Acetylene Cylinder “Loses Control”

Acetylene Cylinder “Loses Control”

“It was fortunate the accident happened outdoors!” This was the comment of our engineer who recently investigated a very unusual occurrence—the explosion of an acetylene cylinder.

An experienced welder had taken his two-wheeled cart outdoors to replace used cylinders. He put the new acetylene cylinder on his cart and opened the cylinder-head valve to blow out the dirt. Then he attached the regulator, and as he slowly opened the cylinder valve, the gage needle spun around beyond the pin to approximately 400 pounds, the normal being 240 pounds. Believing the gage, defective, the welder tried a new one. This acted like the first. He then became suspicions and reported the condition.

The cylinder became hot and everyone was wisely ordered back. Soon the fusible plugs melted; smoky soot shot twenty feet into the air; and within a few seconds the cylinder hurst with a report heard several blocks away.

After the Explosion in the Acetylene Tank

The explosion demolished the welder’s cart and threw the full oxygen cylinder some thirty feet, but fortunately it did not burst. The axle of the cart was blown through the air. struck an employee 200 feet away, and broke his leg.

This is the first case of its kind known to us in twenty years. Explosions used to be more common, but the modern cylinder, considering the thousands in almost daily use. has an excellent record of safety. When an explosion does occur, however, there is great possibility of personal injury and property damage. Acetylene cylinders are entirely filled with a porous material consisting of charcoal, fuller’s earth, and cement—the purpose of which is to prevent the existence of large voids. Liquid acetone, which will dissolve many times its own volume of acetylene, is pumped into this filler under pressure, and then acetylene gas is admitted and the pressure maintained until the acetone will dissolve no more gas.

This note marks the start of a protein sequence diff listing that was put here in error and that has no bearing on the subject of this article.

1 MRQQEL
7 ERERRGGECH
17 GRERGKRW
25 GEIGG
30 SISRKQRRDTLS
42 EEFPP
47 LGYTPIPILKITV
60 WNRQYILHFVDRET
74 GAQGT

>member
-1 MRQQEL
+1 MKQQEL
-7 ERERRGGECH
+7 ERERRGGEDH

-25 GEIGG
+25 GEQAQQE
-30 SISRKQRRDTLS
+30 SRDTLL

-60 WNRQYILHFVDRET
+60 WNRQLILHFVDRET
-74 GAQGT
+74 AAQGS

All evidence being destroyed, it is not possible to state positively what caused the explosion. Presumably there was a void in the cylinder, which became filled with undissolved acetylene, the explosion then being due to the decomposition of the acetylene into its elements, hydrogen and carbon, which would produce heat and great increase in pressure. If a void exists, decomposition like this may be started by a cylinder being exposed to severe shock or the application of heat.

The following are suggestions for the care of acetylene cylinders:

Protect cylinders against mechanical injury.

Avoid rough handling.

Paint the bottom of cylinders to guard against corrosion.

Keep cylinders a safe distance from furnaces, radiators or other heat sources.

Avoid storage of large numbers of cylinders inside buildings.

Do not store cylinders where they may be continuously exposed to direct sun rays.

Keep cylinders in a vertical position.

Follow all special handling instructions, suggested by your acetylene supplier.

Reprinted from the November, 1942, issue of “Factory Mutual Record” published by the Inspection Department of Associated Factory Mutual Fire Insurance Companies.

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